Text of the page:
Apres Calais: The migrant cluster is dispersed; problem remains

The Europeans — in particular the French and British — continue to labor mightily with the major problem that migrants from the wars of the Middle East and of poverty in Africa pose for them. A million came in 2015.

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The Europeans — in particular the French and British — continue to labor mightily with the major problem that migrants from the wars of the Middle East and of poverty in Africa pose for them. A million came in 2015.

Some 6,000 of them clustered in Calais, a city in France on the English Channel, close to the United Kingdom. Their goal was not to settle in France, but to be as well-positioned as possible to seek asylum in the U.K. This they wanted for a variety of reasons. Some of them speak English. The U.K.’s job market is considered relatively welcoming. The benefits it offers immigrants are attractive. The British are not as xenophobic as some of the Continental Europeans, even though anti-immigrant sentiment was one of the driving forces in the British vote in June to leave the European Union.

Nonetheless, the large group of potential immigrants gathered at Calais was a problem for the French and the British. The area of Calais where they gathered picked up the unfortunate name, “The Jungle.” The British and French, working with the humanitarian relief organizations, are now in the process of resolving the problem, to their credit. The British will admit hundreds of unaccompanied minors — that is to say, children who have fled without their parents. The French will take the rest, at least for consideration to be granted asylum status.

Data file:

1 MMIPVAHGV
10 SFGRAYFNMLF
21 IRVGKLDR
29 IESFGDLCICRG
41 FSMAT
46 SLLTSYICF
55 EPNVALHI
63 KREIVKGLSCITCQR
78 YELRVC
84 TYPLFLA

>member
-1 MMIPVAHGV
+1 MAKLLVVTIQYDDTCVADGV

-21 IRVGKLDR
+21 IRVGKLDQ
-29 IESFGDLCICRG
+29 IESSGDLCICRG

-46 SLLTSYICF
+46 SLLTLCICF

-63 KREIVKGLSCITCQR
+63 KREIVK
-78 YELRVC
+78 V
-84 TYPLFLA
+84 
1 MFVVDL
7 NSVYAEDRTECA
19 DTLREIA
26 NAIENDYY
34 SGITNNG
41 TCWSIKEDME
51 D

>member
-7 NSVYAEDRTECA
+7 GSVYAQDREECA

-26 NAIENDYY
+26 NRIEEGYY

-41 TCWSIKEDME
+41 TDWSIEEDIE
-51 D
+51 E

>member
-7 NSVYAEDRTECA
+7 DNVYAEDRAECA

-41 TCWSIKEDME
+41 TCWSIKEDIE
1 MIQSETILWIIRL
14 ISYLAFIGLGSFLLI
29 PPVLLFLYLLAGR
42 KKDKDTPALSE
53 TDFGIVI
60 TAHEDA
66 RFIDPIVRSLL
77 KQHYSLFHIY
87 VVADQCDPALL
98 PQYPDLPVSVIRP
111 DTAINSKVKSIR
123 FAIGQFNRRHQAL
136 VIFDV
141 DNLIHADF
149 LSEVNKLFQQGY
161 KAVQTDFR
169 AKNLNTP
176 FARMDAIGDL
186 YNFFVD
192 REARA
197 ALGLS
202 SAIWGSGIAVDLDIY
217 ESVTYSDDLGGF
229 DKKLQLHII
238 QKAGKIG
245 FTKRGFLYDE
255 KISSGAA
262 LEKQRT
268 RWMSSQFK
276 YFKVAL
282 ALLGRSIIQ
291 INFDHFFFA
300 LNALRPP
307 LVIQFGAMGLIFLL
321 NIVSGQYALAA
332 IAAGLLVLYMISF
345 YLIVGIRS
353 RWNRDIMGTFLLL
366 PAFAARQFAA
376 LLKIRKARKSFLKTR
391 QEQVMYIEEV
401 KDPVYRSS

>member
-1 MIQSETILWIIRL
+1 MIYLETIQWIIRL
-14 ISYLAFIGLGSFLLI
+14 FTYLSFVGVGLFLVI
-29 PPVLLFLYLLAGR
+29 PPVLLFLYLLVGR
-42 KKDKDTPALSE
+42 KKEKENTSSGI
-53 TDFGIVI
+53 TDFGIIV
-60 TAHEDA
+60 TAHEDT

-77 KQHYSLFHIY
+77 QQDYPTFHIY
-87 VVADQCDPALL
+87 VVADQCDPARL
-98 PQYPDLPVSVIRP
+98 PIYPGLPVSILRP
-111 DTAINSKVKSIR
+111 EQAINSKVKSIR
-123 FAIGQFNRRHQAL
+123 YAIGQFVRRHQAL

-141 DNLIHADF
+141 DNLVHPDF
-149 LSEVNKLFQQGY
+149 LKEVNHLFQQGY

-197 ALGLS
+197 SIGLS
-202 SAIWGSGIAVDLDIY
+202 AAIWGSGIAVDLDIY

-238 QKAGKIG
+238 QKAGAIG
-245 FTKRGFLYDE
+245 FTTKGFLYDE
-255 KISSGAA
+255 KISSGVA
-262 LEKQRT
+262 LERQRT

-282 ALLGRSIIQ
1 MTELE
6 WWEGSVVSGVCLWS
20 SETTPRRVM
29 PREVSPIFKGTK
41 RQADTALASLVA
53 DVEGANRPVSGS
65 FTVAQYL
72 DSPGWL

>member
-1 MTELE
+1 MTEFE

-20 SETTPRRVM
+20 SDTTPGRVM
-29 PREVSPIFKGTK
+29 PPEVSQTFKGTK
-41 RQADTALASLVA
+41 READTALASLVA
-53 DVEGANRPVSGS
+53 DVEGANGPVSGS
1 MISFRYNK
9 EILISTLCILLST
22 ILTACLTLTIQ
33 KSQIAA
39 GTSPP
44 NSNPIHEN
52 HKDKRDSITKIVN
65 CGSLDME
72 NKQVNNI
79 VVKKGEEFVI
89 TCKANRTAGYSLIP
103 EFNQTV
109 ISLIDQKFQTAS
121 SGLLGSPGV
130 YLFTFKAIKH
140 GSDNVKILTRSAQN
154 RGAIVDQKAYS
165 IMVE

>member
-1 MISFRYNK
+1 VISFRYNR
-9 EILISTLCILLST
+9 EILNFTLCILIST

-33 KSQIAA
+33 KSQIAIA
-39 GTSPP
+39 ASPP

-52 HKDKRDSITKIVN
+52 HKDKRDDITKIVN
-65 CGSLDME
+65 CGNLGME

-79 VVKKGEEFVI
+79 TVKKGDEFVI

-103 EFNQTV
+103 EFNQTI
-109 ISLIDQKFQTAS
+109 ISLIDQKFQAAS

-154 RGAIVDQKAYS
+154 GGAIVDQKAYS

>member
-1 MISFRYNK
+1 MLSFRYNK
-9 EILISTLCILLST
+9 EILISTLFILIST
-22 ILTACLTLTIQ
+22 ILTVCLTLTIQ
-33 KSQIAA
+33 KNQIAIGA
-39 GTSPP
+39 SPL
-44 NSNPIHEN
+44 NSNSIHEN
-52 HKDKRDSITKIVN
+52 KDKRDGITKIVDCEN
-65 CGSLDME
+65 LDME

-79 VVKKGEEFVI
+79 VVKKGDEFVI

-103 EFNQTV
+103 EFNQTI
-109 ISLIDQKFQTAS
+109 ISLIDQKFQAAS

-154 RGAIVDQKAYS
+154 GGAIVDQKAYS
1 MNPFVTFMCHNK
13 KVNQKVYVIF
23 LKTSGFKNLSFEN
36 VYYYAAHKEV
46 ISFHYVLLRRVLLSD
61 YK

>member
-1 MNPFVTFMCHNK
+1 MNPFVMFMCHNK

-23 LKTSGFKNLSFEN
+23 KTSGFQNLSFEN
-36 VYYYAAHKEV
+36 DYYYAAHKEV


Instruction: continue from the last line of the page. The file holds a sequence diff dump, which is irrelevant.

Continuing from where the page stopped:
The French are in the process of busing this much larger group from Calais to more than 80 points across France, in order not to burden any one French city or region with a disproportionate number of migrants, a wise policy in terms of integrating them successfully.

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The American government’s response has been less inspiring — slower, and less generous in the number of migrants Washington has agreed to take. The U.S. has taken this dilatory approach in the name of security, in spite of the fact that the wars driving the migration are in no small part products of American military intervention, in Afghanistan, Iraq, Libya, Somalia, Syria and Yemen.

— Pittsburgh Post-Gazette